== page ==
Million Dollar Question – Does The ‘MVP Award’ Also Mean ‘The Best Player’??
This is an interesting question, and one that seems to come up a lot more often during MLB’s Awards week.
As the days led up to announcement of who won the AL and NL MVP Awards, I watched a lot of shows on MLB Network to get a little insight as to who the ‘experts’ thought would win the MVP.
And you know what, these voters are all using different rules. Some take the player that they feel is the best player in the sport while others take the guy that they feel helped contribute the most wins for their teams.
Where do you sit on this??
Let me give you my thoughts. Ultimately, I think that baseball should introduce another award called, ‘Offensive Player Of The Year’ (OPOTY). This would allow for the voters to vote for the best offensive player in the game while keeping the MVP Award in tact and a little more defined too. For the ‘OPOTY’, the numbers would mean a lot more – and a player like Paul Goldschmidt and Mike Trout might capture more votes as a result. The numbers do not have to do with translating to wins, simply pure offense. And then the MVP Award would become a more ‘true’ award that praised the ‘Most Valuable’ player – the guy that did the most to put his team in a position to win. This newly revised MVP Award would celebrate the player with the most plays that either saved runs from being scored while also helping put their team in a position to win games by driving in runs to give their teams the lead. I also think that this new thought of thinking would give the pitcher a much greater chance to win the award, which I think is fair. If a pitcher wins 18 games in a season due to his efforts, can an offensive player achieve more wins based on his performance on the field?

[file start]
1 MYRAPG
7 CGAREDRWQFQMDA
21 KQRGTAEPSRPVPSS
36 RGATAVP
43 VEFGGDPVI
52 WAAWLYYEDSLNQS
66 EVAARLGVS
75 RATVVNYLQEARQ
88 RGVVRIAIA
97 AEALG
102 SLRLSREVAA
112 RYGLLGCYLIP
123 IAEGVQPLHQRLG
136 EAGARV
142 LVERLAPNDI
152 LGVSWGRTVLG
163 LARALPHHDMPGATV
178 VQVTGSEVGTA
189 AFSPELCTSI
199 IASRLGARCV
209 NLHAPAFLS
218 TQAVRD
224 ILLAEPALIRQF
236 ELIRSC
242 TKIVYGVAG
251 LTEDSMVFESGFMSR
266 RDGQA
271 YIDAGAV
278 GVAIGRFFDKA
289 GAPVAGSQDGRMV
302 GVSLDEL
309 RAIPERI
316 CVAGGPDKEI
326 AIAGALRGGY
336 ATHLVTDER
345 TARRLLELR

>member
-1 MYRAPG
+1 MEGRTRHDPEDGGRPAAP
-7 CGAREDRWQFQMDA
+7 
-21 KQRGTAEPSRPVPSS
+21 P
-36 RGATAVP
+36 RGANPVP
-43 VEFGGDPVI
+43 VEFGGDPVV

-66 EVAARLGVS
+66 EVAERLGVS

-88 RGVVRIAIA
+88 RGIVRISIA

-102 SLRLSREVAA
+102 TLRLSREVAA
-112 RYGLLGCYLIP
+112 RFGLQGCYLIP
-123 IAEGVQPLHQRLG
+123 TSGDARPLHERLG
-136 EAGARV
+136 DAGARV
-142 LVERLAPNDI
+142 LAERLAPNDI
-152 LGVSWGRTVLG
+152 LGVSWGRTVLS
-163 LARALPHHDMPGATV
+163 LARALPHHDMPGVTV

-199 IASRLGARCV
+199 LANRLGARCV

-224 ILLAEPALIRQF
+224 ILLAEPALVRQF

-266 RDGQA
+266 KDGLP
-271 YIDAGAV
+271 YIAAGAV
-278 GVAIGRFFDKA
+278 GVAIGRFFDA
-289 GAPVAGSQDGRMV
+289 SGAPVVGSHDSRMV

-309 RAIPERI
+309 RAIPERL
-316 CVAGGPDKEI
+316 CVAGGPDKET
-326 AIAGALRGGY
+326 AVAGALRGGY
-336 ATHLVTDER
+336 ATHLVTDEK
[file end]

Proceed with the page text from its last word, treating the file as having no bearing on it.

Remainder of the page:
Think about this. In 1987, Andre Dawson won the NL MVP Award. He was the first player in major league history to win the award for a last place team. Since ’87, only one other player to follow suit – Alex Rodriguez when he was in Texas. In my newly defined awards, both players were greater candidates for the ‘OPOTY’ as their contributions on the field did not result in elevating their team.
Could a player win both awards? Certainly!! If would be even more special…
What do you think about this? How do you choose your ‘MVP’ when looking at the greatest talents in the game?
Time to debate!!!